Presentation on theme: "Gallery YOUR PHOTOS ON YOUR WEBSITE Sourceforge Advisory Council Bharat Mediratta March 9 th, 2006."— Presentation transcript:
Gallery YOUR PHOTOS ON YOUR WEBSITE Sourceforge Advisory Council Bharat Mediratta March 9 th, 2006
About Gallery Web based photo sharing product Written in PHP Installed on 300,000+ websites Joined SourceForge.net in June 2000 In the top 30 most active projects ~30 member team
What’s great about SourceForge? Most central place to find Open Source –If we rank highly here, we get found Content distribution network! –Without this, we cannot afford to release code Instant Feature Set –Small projects get everything they need to get off the ground (bug tracker, cvs, mailing lists, etc) High availability -- SF’s uptime is excellent
What else is great? Rapid technical support (for most things) Distributed project administration Pretty good site documentation Easily supports high volume, archived mailing lists. Compile farm can be very handy
What’s not so great? SF.net is very tech centric. –Eg, FRS confuses the heck out of newbies: From: -----@firstname.lastname@example.org Subject: Help! I hve been trying to download Gallery and am frustrated because I keep getting sent in circles. When I click "download now" I get information on updates or an add to buy a T-shirt. How do I download the program? HELP!
What’s bad? Feature set is years out of date –Forums aren’t in the same ballpark as best of breed products –Project search is underpowered –Trackers aren’t very customizable. We resort to putting special keywords like [G2] in the subject –Mailman is way out of date. Spam overruns us.
What’s bad (cont’d) User Interface is woeful at times –Why is the “submit news” box 55 x 6? You can’t write anything reasonable in that. –Admin navigation makes no sense at times. Eg, you click News -> Admin, instead of the other way around. –Why can’t I update info about more than one file at once in FRS? –How many bugs do I have in the G2 category? Forums are completely worthless. –Not enough admin tools to keep them in check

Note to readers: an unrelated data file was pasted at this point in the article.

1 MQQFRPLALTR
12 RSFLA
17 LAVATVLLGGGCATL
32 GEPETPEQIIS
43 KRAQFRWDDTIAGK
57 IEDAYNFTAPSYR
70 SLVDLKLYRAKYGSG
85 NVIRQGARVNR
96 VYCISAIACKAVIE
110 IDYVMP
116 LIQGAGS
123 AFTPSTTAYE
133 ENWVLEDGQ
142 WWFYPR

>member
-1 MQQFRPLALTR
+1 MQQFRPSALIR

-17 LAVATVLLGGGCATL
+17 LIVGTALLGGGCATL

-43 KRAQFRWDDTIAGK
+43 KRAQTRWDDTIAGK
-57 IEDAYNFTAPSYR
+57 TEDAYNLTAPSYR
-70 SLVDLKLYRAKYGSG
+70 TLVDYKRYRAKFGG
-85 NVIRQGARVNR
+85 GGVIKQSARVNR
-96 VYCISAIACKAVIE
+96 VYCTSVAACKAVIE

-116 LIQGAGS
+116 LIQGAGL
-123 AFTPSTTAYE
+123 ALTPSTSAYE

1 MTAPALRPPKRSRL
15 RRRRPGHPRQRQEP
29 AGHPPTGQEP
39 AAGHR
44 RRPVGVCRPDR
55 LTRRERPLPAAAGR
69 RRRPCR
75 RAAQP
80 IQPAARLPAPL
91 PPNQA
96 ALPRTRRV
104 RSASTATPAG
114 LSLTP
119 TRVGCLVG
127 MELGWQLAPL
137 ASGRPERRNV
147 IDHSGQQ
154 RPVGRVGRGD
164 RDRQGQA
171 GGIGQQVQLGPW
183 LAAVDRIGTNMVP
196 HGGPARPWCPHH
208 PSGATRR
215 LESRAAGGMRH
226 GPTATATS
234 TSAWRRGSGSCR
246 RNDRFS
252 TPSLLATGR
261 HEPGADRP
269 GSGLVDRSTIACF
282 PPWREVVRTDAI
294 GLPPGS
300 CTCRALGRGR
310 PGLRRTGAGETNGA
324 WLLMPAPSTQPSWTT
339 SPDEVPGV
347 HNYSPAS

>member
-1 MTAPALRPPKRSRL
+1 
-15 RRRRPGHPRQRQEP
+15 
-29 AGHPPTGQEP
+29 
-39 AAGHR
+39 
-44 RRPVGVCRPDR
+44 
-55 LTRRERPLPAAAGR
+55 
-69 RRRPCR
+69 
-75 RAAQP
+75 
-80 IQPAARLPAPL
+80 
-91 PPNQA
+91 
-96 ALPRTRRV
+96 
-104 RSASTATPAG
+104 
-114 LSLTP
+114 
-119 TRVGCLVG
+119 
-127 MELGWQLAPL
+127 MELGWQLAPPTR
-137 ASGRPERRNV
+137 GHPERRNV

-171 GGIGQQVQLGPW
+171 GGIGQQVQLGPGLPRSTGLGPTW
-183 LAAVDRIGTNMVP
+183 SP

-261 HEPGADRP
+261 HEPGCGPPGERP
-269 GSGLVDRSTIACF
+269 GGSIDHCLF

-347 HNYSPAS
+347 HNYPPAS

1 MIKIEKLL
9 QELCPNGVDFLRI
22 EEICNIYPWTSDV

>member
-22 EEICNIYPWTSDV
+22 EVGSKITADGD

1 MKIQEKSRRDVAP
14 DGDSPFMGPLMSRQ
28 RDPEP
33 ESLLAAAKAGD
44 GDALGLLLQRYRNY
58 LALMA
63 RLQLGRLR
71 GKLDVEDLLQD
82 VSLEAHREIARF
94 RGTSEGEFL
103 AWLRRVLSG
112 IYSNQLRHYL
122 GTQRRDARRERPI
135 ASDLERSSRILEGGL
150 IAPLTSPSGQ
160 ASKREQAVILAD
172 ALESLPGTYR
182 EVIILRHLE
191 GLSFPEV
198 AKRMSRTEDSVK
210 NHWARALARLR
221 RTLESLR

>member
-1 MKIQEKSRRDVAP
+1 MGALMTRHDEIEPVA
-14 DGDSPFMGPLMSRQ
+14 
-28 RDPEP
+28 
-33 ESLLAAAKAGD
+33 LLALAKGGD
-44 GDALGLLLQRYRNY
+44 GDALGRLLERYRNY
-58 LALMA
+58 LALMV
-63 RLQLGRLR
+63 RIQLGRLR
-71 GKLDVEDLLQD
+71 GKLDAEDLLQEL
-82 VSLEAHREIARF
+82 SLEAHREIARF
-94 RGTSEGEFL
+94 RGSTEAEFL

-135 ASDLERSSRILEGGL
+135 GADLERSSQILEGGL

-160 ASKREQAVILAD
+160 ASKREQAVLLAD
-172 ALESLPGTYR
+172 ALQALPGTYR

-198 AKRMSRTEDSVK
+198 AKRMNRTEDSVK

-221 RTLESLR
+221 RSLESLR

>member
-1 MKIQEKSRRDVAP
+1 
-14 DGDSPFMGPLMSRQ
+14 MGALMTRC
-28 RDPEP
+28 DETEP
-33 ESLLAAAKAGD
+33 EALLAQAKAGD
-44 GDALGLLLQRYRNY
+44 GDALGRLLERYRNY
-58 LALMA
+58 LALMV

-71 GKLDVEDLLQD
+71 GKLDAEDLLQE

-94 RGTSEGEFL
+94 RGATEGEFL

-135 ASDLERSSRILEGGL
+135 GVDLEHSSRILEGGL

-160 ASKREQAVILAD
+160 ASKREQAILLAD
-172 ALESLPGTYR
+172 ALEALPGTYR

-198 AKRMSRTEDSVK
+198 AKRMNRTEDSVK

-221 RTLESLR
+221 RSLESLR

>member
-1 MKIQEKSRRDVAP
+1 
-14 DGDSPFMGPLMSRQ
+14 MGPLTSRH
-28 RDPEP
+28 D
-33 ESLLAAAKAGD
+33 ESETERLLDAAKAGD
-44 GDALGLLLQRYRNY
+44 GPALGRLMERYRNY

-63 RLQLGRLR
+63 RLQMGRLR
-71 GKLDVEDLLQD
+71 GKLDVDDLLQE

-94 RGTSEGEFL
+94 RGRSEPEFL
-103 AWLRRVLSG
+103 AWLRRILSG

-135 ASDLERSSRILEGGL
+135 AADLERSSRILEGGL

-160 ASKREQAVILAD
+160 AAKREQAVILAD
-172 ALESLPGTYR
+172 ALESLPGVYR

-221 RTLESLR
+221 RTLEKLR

Ow, SourceForge hurts me! CVS is so s-l-o-w! –Development stops! –This has gotten better (thanks, guys!), and SVN holds promise –Developer vs. Anonymous slows down our iterations. Users can’t easily find existing bugs – …so they file duplicates!
Make the pain stop! Tasks system is very weak –Who is the task assigned to? –Why didn’t I get notified? –Who submitted this task? File releases are so painful. –Entire projects (like ReleaseForge) have formed to improve this one problem! –Gallery has released 1300+ files and counting. Last night’s release of 134 files took me 4 hours, largely because of FRS.
What’s missing? SF apps cannot compete with best of breed products (eg: phpBB forums) SF embedded apps are not up to date with the latest code (eg: mailman is way, way behind) SF does not provide easy access to the data. –You can download the entire CVS repository, or up to 32MB of your tracker data in XML –We have written apps to scrape the HTML pages (!) to get tracker data (so that we can do things like feature voting)
So what does all this mean? SF’s “instant feature set” makes sense for new projects As projects grow, they are unable to fit their needs into what SF offers SF needs to decide whether they care about keeping larger projects
What can SourceForge do? Provide APIs to get to the data –Then admins can automate posting news stories, file releases, administering the tracker –Letting projects interoperate with SF.net data so they can hook into the SF backbone. Focus on usability! –Newbies need to be able to download the app! –We want newbies to be able to file bugs easily –Keep tools like mailman current! –Add greater flexibility to tracker/tasks tools to help projects manage themselves.
Pie-in-the-Sky things to try Switch to using best-of-breed applications like phpBB for forums. Let projects pay for a higher level of support (not just users) –Super fast CVS is worth $$$ to us Open source it again! –We’re PHP devs – we would submit patches.
Conclusion SF is a huge enabler in the Open Source arena – it gets new projects off the ground As projects grow, SF becomes less and less useful as the project outgrows what SF offers With a focus on usability and data interchange, SF could provide the backbone for larger projects and keep them as customers.